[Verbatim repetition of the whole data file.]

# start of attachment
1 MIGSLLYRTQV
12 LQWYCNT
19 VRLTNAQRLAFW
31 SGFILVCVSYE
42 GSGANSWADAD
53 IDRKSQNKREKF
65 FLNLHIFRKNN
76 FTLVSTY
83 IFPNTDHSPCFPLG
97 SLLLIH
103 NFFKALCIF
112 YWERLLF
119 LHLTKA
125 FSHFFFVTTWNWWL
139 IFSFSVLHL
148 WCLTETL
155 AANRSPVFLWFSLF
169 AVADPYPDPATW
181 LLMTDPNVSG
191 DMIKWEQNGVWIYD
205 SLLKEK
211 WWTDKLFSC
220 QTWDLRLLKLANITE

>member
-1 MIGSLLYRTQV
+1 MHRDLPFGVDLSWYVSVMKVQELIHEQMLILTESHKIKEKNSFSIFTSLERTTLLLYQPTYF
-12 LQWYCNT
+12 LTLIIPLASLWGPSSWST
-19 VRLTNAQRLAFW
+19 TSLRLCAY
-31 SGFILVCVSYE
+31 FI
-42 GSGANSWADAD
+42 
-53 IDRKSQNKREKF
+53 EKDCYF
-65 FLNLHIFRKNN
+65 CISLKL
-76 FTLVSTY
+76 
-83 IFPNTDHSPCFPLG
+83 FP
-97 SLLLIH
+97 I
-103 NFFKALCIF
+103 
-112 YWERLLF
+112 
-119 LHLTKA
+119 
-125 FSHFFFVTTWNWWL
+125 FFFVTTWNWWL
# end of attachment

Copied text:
1 MIGSLLYRTQV
12 LQWYCNT
19 VRLTNAQRLAFW
31 SGFILVCVSYE
42 GSGANSWADAD
53 IDRKSQNKREKF
65 FLNLHIFRKNN
76 FTLVSTY
83 IFPNTDHSPCFPLG
97 SLLLIH
103 NFFKALCIF
112 YWERLLF
119 LHLTKA
125 FSHFFFVTTWNWWL
139 IFSFSVLHL
148 WCLTETL
155 AANRSPVFLWFSLF
169 AVADPYPDPATW
181 LLMTDPNVSG
191 DMIKWEQNGVWIYD
205 SLLKEK
211 WWTDKLFSC
220 QTWDLRLLKLANITE

>member
-1 MIGSLLYRTQV
+1 MHRDLPFGVDLSWYVSVMKVQELIHEQMLILTESHKIKEKNSFSIFTSLERTTLLLYQPTYF
-12 LQWYCNT
+12 LTLIIPLASLWGPSSWST
-19 VRLTNAQRLAFW
+19 TSLRLCAY
-31 SGFILVCVSYE
+31 FI
-42 GSGANSWADAD
+42 
-53 IDRKSQNKREKF
+53 EKDCYF
-65 FLNLHIFRKNN
+65 CISLKL
-76 FTLVSTY
+76 
-83 IFPNTDHSPCFPLG
+83 FP
-97 SLLLIH
+97 I
-103 NFFKALCIF
+103 
-112 YWERLLF
+112 
-119 LHLTKA
+119 
-125 FSHFFFVTTWNWWL
+125 FFFVTTWNWWL